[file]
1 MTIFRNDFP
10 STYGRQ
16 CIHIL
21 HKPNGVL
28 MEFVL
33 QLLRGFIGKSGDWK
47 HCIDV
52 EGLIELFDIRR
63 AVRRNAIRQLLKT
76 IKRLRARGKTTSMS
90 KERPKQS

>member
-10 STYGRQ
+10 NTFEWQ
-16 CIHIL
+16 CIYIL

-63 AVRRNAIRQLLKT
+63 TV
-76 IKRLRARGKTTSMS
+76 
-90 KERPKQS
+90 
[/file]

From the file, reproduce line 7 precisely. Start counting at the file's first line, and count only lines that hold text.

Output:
47 HCIDV